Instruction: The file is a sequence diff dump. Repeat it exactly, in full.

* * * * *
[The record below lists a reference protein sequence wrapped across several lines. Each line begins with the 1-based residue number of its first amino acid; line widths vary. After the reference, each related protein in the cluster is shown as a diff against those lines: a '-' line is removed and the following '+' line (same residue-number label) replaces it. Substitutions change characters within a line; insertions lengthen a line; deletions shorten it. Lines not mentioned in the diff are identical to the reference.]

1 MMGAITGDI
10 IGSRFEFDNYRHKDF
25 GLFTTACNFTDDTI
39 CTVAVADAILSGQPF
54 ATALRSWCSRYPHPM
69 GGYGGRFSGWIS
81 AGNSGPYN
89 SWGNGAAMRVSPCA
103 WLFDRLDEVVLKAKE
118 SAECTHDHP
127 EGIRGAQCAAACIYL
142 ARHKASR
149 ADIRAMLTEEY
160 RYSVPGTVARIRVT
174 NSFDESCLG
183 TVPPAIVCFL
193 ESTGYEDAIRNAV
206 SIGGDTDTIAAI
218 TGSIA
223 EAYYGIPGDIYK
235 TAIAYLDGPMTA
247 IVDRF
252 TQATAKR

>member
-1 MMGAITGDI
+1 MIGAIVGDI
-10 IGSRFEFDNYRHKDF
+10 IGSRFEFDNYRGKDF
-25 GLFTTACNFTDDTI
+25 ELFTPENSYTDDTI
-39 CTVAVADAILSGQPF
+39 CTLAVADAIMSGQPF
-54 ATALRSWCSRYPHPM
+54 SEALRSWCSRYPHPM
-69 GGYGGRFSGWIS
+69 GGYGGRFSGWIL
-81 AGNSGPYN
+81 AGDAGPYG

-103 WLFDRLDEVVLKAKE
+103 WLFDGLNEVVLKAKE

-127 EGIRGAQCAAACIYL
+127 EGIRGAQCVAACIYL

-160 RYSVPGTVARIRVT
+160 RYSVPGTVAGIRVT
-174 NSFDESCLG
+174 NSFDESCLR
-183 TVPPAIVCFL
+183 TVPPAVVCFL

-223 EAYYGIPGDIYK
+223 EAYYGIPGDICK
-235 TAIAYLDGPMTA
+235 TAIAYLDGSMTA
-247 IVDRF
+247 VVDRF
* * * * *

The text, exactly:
[The record below lists a reference protein sequence wrapped across several lines. Each line begins with the 1-based residue number of its first amino acid; line widths vary. After the reference, each related protein in the cluster is shown as a diff against those lines: a '-' line is removed and the following '+' line (same residue-number label) replaces it. Substitutions change characters within a line; insertions lengthen a line; deletions shorten it. Lines not mentioned in the diff are identical to the reference.]

1 MMGAITGDI
10 IGSRFEFDNYRHKDF
25 GLFTTACNFTDDTI
39 CTVAVADAILSGQPF
54 ATALRSWCSRYPHPM
69 GGYGGRFSGWIS
81 AGNSGPYN
89 SWGNGAAMRVSPCA
103 WLFDRLDEVVLKAKE
118 SAECTHDHP
127 EGIRGAQCAAACIYL
142 ARHKASR
149 ADIRAMLTEEY
160 RYSVPGTVARIRVT
174 NSFDESCLG
183 TVPPAIVCFL
193 ESTGYEDAIRNAV
206 SIGGDTDTIAAI
218 TGSIA
223 EAYYGIPGDIYK
235 TAIAYLDGPMTA
247 IVDRF
252 TQATAKR

>member
-1 MMGAITGDI
+1 MIGAIVGDI
-10 IGSRFEFDNYRHKDF
+10 IGSRFEFDNYRGKDF
-25 GLFTTACNFTDDTI
+25 ELFTPENSYTDDTI
-39 CTVAVADAILSGQPF
+39 CTLAVADAIMSGQPF
-54 ATALRSWCSRYPHPM
+54 SEALRSWCSRYPHPM
-69 GGYGGRFSGWIS
+69 GGYGGRFSGWIL
-81 AGNSGPYN
+81 AGDAGPYG

-103 WLFDRLDEVVLKAKE
+103 WLFDGLNEVVLKAKE

-127 EGIRGAQCAAACIYL
+127 EGIRGAQCVAACIYL

-160 RYSVPGTVARIRVT
+160 RYSVPGTVAGIRVT
-174 NSFDESCLG
+174 NSFDESCLR
-183 TVPPAIVCFL
+183 TVPPAVVCFL

-223 EAYYGIPGDIYK
+223 EAYYGIPGDICK
-235 TAIAYLDGPMTA
+235 TAIAYLDGSMTA
-247 IVDRF
+247 VVDRF